A new global study has found that only 2.5 percent of tropical reefs are formally protected and conserved through laws and regulations. These numbers are significantly lower than previous estimates, and highlight an urgent need for governments, communities, and partnering organizations to create and expand marine reserves to protect these ecosystems which support more than 500 million people worldwide.
The study, authored by Tim McClanahan of WCS (Wildlife Conservation Society), is titled “Wilderness and conservation policies needed to avoid a coral reef fisheries crisis” and appears in the latest edition of the journal Marine Policy.
“A brewing crisis for tropical fisheries is emerging due to the lack of protection for reef ecosystems, and the increasing impacts of climate change,” said Dr. Tim McClanahan, lead author of the study and senior WCS coral reef scientist. “For fisheries to be sustainable, there must be refuge zones where vulnerable fish populations can rebound. We need to take action now to formally, legally protect and conserve coral reef ecosystems for the benefit of the fish, and people, that rely on them.”
A central crux of this global coral reef analysis focuses on the two types of protection for reef ecosystems: passive and active.
Passive protection occurs when a reef is simply located so far from humans that the ecosystem is left mostly alone thanks to its remoteness. The study found that between 12 and 48 percent of coral reefs are passively protected, located far afield from people and cities in ocean wilderness zones. 12 percent of reefs are more than four hours travel time from the nearest human populations, essentially limiting access for most fishing operations and therefore “passively” protecting them from destructive human activities. 48 percent are more than nine hours from major cities. Scientists know from monitoring reef ecosystems that reefs four to nine hours away from markets and human settlements tend to have significantly higher numbers of fish living on them, making these reefs a crucial refuge for vulnerable fish populations that help sustain the world’s fishing stocks.
Active protection occurs when a reef is part of a formal marine reserve, similar to a national park, protected by laws and regulations enforced by governments. Only 2.5 percent of reefs were found to be “actively” conserved, a figure much lower than previous, more-optimistic estimates. A further cause for concern was that most of those formally protected coral reefs were located four or more hours from the nearest human settlements, which means they qualify as reefs that would have been “passively” protected by virtue of their remoteness. This indicates that marine protected areas are often not being placed strategically to benefit the nearshore fish populations and human communities that need them most. Instead, they are being deployed in far afield ecosystems that are often relatively untouched. The author argues that this situation is a result of governments around the world trying to avoid conflicts with people involved in nearshore resource extraction activities.
“Global initiatives to increase marine ecosystem protection are on the rise,” said Dr. McClanahan. “We need to legally designate and actively protect remote wilderness areas with abundant fish populations, while also creating more nearshore marine reserves - most critically in regions where people are highly dependent on fish and communities are lacking local conservation laws. This will require planning on a region-by-region basis, and we need to act soon.”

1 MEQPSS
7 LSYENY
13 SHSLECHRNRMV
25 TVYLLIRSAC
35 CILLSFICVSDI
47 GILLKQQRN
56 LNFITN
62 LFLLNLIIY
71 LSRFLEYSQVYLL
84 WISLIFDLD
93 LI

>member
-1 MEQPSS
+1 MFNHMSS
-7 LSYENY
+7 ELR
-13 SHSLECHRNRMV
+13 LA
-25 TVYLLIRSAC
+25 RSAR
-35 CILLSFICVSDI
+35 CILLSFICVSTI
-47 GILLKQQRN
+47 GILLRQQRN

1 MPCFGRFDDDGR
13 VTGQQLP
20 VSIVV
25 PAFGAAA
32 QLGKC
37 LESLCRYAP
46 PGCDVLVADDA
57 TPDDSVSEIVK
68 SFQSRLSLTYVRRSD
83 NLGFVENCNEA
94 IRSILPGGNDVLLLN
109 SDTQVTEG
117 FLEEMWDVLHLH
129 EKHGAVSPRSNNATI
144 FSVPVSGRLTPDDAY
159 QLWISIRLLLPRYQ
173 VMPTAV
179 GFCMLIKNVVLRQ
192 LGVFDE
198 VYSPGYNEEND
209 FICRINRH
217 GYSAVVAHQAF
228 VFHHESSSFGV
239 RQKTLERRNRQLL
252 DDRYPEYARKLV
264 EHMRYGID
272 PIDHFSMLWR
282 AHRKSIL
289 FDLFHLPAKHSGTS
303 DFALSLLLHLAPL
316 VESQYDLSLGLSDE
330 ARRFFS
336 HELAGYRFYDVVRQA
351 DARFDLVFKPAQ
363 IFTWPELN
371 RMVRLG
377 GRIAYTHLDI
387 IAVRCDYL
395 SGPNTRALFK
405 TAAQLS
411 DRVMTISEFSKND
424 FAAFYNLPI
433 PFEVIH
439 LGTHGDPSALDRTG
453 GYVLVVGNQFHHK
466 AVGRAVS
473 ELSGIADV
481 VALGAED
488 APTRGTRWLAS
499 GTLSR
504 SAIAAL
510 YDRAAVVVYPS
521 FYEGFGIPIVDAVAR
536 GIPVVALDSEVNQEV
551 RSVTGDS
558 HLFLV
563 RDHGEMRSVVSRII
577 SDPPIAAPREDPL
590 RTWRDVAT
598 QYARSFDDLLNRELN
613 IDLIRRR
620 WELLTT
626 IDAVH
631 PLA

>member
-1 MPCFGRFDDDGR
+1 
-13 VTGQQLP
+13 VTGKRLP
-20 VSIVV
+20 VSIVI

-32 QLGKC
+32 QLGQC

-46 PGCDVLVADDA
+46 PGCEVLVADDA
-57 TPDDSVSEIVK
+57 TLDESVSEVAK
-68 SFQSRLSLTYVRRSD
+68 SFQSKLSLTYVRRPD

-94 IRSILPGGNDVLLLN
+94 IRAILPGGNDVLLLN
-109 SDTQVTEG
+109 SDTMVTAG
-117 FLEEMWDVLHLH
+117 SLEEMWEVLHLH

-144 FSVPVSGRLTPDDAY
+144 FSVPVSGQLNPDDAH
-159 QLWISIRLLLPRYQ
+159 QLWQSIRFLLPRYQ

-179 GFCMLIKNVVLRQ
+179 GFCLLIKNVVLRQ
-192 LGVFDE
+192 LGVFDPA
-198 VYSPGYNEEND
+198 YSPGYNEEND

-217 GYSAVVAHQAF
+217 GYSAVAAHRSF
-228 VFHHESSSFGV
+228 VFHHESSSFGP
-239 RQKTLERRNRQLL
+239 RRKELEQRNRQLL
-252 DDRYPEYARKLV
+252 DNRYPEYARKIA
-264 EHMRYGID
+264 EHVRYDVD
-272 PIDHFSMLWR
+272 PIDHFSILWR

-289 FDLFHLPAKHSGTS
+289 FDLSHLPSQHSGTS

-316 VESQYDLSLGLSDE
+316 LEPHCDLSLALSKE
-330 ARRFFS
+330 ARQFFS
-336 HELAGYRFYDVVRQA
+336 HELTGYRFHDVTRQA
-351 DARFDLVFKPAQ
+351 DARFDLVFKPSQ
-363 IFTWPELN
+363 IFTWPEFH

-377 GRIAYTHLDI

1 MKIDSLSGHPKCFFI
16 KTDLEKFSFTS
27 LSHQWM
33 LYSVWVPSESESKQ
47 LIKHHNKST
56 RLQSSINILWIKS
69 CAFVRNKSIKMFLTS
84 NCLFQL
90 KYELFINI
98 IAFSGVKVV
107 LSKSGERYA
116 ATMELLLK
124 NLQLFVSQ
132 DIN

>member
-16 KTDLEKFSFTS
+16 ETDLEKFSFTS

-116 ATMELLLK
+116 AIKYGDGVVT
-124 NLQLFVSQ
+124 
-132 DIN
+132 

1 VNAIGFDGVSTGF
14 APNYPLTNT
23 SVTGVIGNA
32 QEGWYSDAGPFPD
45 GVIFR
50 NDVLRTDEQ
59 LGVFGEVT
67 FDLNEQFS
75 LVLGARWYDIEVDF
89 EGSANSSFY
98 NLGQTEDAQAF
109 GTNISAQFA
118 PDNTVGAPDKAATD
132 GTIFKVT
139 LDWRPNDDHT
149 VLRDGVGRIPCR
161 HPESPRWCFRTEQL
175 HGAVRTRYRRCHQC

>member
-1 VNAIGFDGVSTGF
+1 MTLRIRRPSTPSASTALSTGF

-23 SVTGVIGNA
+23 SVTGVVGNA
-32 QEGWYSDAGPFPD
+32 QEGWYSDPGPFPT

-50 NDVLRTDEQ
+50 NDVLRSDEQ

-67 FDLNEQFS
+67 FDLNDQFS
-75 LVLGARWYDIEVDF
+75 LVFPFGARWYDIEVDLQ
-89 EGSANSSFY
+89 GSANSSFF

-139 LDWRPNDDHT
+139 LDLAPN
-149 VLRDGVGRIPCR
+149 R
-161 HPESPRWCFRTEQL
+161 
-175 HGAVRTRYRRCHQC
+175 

Current scientific consensus suggests that 30 percent of all fisheries ecosystems need to be conserved to maintain global fish stocks and the full range of other benefits, both ecological and economical, that come from intact marine ecosystems. As the number of marine refuges decreases, the risk of biodiversity loss, lapses in fisheries production, and ecological degradation drastically increase. This new, more-accurate data outlining the true scope of coral reef refuges allows for more intelligent intervention to protect reefs now, giving governments and their partners the information they need to rapidly and rigorously expand active conservation measures to safeguard these crucial ecosystems.
This work was generously supported by the John D. and Catherine T. MacArthur Foundation, Bloomberg Philanthropies‘ Vibrant Oceans Initiative, and The Tiffany & Co. Foundation.
About Bloomberg Philanthropies’ Vibrant Oceans Initiative: As climate change increasingly threatens key ocean ecosystems, Bloomberg Philanthropies’ Vibrant Oceans Initiative is working around the world to advance evidence-based conservation practices and implement data-driven policies to protect our oceans and the 3 billion people that depend on them. Launched in 2014, Bloomberg’s Vibrant Oceans Initiative currently operates with partners Rare, Oceana, Global Fishing Watch, and the Wildlife Conservation Society in 10 countries that are top fishing nations – Australia, the Bahamas, Chile, Fiji, French Polynesia, Indonesia, the Philippines, Tanzania, Peru and the United States – to win science-based policies, protect priority coral reefs least vulnerable to climate change, and increase transparency through the adoption of national fishing data platforms.
About The Tiffany & Co. Foundation Established in 2000, The Tiffany & Co. Foundation provides grants in environmental conservation, working to preserve the world’s most treasured landscapes and seascapes. The Foundation supports organizations dedicated to the stewardship of natural resources in the areas of responsible mining and coral conservation. For more information on The Tiffany & Co. Foundation, please visit www.tiffanyandcofoundation.org.